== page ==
• Damien Broderick, ed. — Earth is But a Star: Excursions through Science Fiction to the Far Future, an anthology of canonical dying Earth short stories mostly set on Earth in the far future, interwoven with specially commissioned critical essays on the dying Earth theme.
  • John Brunner, Catch a Falling Star, an extended version of The 100th Millennium, first published as "Earth is But a Star" (1958) which features in the Broderick anthology, above. An early example of a far future tale influenced by Vance.
  • C. J. CherryhSunfall, a collection of dying earth short stories set in various locations on Earth in the far future. The tone, themes and fantasy conventions employed in this collection differ by story. (Later reprinted in The Collected Short Fiction of C. J. Cherryh).
  • Arthur C. ClarkeThe City and the Stars, a revision of the earlier 'Against the Fall of Night'.
  • Philip Jose Farmer - In Dark Is the Sun a tribesman from the distant future quests across the landscape of a dying earth. As with much of "Dying Earth" science fiction, this text ruminates on the nature of ending, and the meaning of time itself.
  • Edmond Hamilton — A novel, The City at World's End (1951) and the comic book story "Superman Under the Red Sun" from Action Comics #300 (1963).
  • M. John Harrison — a series of short stories and novels set in Viriconium. Viriconium is the capital city in which much of the action takes place. Viriconium lies on a dying Earth littered with the detritus of the millennia, seemingly now its own hermetic universe where chronology no longer applies.[2]
  • Michael MoorcockThe Dancers at the End of Time series.[3]
  • Gene WolfeThe Book of the New Sun chronicles the journey of a disgraced torturer named Severian to the highest position in the land. Severian, who has a perfect memory, tells the story in first person. The Book takes place in the distant future, where the sun has dimmed considerably.[4] Wolfe has stated that Vance's series directly influenced this work. The Book has several associated volumes.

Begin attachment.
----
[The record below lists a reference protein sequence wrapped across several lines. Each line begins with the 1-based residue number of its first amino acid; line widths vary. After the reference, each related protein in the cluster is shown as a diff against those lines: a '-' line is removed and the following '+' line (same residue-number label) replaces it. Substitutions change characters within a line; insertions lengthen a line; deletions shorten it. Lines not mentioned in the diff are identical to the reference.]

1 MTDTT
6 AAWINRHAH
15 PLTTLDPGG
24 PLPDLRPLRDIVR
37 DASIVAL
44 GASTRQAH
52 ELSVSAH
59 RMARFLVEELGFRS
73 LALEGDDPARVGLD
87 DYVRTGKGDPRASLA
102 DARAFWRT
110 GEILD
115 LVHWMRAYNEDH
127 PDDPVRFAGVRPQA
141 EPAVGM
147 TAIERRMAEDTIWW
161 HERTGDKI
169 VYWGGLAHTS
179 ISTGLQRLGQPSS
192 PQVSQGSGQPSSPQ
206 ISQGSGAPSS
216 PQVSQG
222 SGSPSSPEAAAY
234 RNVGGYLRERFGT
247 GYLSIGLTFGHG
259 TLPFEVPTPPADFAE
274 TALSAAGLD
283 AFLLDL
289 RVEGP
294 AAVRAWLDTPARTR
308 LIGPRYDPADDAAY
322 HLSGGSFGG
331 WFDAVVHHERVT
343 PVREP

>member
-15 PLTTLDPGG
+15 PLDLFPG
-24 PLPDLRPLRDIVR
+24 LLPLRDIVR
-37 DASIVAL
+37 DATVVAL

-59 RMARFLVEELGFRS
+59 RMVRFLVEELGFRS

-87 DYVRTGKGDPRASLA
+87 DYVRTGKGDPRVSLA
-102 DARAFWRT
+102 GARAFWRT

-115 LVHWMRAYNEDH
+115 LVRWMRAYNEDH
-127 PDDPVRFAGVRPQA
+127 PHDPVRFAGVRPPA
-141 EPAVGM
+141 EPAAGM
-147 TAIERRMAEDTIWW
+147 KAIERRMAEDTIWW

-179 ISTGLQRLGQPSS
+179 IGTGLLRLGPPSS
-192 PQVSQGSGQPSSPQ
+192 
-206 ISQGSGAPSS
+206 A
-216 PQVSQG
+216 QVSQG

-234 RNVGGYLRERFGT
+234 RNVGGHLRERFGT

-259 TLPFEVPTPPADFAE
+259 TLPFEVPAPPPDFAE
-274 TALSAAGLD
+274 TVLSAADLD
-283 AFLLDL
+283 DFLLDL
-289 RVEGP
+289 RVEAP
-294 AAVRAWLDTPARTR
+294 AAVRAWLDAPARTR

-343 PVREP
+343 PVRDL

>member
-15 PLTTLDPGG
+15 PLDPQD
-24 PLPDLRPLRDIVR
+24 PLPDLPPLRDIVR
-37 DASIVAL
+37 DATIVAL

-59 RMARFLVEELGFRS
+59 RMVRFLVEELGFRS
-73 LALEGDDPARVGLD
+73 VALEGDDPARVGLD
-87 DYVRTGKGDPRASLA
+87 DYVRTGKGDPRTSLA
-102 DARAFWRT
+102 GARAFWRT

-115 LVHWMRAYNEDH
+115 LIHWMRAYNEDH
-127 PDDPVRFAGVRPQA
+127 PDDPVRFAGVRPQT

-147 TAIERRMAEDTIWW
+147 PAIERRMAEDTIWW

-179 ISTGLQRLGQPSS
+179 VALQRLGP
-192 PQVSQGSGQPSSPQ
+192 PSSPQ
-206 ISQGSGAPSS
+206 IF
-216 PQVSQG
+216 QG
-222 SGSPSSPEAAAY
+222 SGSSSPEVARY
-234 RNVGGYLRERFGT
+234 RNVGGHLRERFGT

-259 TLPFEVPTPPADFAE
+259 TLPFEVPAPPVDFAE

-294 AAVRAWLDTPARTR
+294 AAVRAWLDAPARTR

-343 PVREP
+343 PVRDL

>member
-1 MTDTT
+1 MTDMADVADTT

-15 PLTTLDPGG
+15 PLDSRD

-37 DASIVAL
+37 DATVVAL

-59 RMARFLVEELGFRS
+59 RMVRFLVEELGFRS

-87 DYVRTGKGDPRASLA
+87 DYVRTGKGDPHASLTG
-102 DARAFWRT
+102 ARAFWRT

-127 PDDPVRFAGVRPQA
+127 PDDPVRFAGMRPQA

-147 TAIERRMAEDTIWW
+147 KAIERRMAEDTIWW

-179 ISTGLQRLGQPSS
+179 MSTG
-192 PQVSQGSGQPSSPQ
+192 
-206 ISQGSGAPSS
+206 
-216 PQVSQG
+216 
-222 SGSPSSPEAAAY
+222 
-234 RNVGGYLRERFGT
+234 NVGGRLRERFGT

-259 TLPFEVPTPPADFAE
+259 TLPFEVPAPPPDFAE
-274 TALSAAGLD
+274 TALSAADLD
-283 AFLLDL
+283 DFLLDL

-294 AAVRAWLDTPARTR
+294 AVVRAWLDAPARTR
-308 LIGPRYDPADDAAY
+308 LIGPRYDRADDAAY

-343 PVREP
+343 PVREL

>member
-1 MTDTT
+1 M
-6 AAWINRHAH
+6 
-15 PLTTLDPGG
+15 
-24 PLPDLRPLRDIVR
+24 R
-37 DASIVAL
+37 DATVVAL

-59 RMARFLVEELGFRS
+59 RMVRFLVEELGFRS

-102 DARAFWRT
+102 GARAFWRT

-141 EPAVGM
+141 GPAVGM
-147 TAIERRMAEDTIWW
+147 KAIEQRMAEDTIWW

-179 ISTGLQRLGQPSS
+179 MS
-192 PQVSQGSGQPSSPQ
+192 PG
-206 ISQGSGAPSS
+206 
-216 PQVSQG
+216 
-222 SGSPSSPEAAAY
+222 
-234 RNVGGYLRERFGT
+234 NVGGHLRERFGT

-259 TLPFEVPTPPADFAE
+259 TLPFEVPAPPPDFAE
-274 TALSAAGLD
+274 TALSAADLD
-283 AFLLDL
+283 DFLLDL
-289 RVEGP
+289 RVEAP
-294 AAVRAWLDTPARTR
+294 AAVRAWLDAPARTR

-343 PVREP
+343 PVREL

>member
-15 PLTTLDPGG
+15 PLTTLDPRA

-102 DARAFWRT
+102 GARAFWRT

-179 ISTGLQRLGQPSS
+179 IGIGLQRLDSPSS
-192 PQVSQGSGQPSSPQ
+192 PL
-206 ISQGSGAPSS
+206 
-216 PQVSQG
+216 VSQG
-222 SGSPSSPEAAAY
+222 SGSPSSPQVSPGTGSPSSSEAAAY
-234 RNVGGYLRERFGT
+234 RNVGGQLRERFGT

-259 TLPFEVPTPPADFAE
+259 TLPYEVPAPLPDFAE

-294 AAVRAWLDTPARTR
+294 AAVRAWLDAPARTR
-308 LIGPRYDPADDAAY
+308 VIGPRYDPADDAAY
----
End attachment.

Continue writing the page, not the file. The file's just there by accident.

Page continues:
• H. P. Lovecraft and Robert H. Barlow - Till All The Seas (published posthumously, copyright 1970 by August Derleth) is a tale of the slow fading of human civilization and the extinction of all life on Earth, as the planet became a desert under the sun that has expanded into a Red Giant. The story centers on a male protagonist named Ull, the last of his tribe, and his journey across lands and abandoned cities in hopes of finding water, shelter and other survivors. But all he finds is desolation and death.

See also

References

  1. ^ The Dying Earth | Classic Book Reviews | SCI FI Weekly
  2. ^ M John Harrison: The Centauri Device and Viriconium - an infinity plus double review
  3. ^ The SF Site Featured Review: The Dancers at the End of Time
  4. ^ Lupine Nuncio - Gene Wolfe News and Rumors

External links

  • The Eldritch Dark — This website contains almost all of Clark Ashton Smith's written work, as well as a comprehensive selection of his art, biographies, a bibliography, a discussion board, readings, fiction tributes and more.
  • The Night Land- A website about "The Night Land" by William Hope Hodgson, includes also original fiction set in his universe, with influences of Cordwainer Smith and others Dying Earth authors.